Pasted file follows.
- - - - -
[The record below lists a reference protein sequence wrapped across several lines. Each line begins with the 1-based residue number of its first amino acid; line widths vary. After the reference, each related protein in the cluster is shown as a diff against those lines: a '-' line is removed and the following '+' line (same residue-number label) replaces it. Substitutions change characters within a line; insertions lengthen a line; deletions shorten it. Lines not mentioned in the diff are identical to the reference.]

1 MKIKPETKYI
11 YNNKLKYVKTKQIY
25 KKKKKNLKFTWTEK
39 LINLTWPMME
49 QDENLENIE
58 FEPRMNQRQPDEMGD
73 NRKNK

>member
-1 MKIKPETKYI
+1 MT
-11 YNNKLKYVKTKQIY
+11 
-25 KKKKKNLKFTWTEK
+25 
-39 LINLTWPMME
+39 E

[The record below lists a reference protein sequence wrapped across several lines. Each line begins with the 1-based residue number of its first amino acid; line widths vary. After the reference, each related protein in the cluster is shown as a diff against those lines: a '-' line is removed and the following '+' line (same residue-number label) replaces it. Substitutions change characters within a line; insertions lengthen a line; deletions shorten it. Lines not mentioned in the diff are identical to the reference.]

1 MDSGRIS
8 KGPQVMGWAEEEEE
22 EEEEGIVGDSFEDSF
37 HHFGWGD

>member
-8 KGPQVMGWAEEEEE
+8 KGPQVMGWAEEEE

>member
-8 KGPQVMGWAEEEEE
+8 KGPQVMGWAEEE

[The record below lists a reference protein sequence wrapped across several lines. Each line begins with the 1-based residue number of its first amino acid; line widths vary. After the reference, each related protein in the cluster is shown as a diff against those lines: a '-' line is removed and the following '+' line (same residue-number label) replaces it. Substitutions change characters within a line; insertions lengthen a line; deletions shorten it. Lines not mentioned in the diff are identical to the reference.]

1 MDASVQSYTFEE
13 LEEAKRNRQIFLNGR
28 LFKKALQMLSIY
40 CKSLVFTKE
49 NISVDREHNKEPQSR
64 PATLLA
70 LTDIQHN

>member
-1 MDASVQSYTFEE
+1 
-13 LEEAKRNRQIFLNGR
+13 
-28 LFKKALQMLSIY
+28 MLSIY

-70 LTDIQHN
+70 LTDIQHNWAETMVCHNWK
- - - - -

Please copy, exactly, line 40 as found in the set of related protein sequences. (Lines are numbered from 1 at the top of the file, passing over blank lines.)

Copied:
-13 LEEAKRNRQIFLNGR